I certainly endorse all of the above. But I believe that what the French do so well, that is not to be found in the USA, is their abiility to take humble animal parts that we generally toss (or use to make hot dogs) and creat tasty and inventive dishes. I'm talking about innards, of course. Not to be found in the typical tourist spots or Michelin starred restaurants. This is creativity at it's best. Having said that, I am not a good source due to familial conflicts. BTW, we can now buy French butter at our local store...superb, and pricey..

                        2. confit de canard! Oh how I miss it when not in Paris. At most good brasseries and bistrots you get this flavorful fatty duck leg served with potatoes pan fried crispy in the duck fat.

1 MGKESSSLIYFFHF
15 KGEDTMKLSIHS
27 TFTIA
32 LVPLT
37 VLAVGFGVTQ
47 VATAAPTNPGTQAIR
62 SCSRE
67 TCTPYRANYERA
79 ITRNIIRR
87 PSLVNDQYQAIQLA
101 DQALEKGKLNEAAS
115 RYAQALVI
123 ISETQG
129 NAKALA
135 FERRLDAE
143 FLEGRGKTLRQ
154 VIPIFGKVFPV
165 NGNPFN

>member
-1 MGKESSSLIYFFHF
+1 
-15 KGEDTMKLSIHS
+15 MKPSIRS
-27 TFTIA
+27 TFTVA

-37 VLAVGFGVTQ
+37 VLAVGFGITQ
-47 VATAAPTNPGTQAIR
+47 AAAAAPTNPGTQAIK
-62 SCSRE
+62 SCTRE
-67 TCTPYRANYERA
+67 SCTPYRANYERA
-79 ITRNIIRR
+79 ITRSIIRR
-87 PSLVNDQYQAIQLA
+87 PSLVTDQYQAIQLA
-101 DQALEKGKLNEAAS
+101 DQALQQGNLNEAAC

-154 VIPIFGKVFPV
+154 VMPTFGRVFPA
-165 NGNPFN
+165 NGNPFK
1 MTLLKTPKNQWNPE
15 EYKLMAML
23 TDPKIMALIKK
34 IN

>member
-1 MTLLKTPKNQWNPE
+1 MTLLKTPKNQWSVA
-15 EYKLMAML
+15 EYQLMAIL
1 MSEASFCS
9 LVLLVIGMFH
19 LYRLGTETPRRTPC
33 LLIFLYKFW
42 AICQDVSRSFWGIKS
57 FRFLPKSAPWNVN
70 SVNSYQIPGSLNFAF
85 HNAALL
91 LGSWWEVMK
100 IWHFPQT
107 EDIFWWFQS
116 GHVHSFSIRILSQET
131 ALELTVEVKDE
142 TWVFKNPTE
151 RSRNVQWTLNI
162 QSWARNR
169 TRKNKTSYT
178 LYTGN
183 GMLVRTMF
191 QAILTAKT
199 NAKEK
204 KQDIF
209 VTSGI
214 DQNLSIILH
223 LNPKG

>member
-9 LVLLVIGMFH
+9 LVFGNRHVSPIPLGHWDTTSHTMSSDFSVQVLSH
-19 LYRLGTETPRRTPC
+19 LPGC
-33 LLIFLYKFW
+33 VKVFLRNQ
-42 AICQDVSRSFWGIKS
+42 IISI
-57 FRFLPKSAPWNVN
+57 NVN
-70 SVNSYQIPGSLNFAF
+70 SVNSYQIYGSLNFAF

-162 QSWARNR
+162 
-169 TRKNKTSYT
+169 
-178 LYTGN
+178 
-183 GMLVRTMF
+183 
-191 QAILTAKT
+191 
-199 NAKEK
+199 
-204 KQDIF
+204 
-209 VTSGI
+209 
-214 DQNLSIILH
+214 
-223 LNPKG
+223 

1. Depending on where you live in the U.S., some of the stuff on your list will be good but not dazzling in its French incarnation. A lot of cities have good baguettes now. Ditto for croissants, although the average U.S. version is too big, greasy and heavy. Frites (french fries) are not always better in France. Steak tends to be leaner and tougher, although often more flavorful. I'm not convinced that Croque Monsieur or Madame is better than a GOOD grilled cheese sandwich or panini. That said, well-aged farmstead or raw milk cheeses are amazing in both quality and variety. When it comes to charcuterie, there are only a few places in the U.S. that are better than even the average French store. Fleur de sel caramels and Foie Gras (the pure stuff, not the pate') - absolutely.